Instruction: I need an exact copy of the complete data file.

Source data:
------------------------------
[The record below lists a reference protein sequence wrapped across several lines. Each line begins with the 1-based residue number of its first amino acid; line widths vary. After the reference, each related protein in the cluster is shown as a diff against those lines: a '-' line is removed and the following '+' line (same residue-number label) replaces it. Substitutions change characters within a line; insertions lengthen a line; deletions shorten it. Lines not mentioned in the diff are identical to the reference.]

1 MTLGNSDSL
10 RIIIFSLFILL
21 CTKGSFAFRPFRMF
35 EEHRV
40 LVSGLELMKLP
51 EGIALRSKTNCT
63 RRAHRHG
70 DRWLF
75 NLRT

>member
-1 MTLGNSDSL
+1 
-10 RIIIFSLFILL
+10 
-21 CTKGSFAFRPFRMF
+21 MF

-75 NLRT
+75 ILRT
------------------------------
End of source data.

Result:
[The record below lists a reference protein sequence wrapped across several lines. Each line begins with the 1-based residue number of its first amino acid; line widths vary. After the reference, each related protein in the cluster is shown as a diff against those lines: a '-' line is removed and the following '+' line (same residue-number label) replaces it. Substitutions change characters within a line; insertions lengthen a line; deletions shorten it. Lines not mentioned in the diff are identical to the reference.]

1 MTLGNSDSL
10 RIIIFSLFILL
21 CTKGSFAFRPFRMF
35 EEHRV
40 LVSGLELMKLP
51 EGIALRSKTNCT
63 RRAHRHG
70 DRWLF
75 NLRT

>member
-1 MTLGNSDSL
+1 
-10 RIIIFSLFILL
+10 
-21 CTKGSFAFRPFRMF
+21 MF

-75 NLRT
+75 ILRT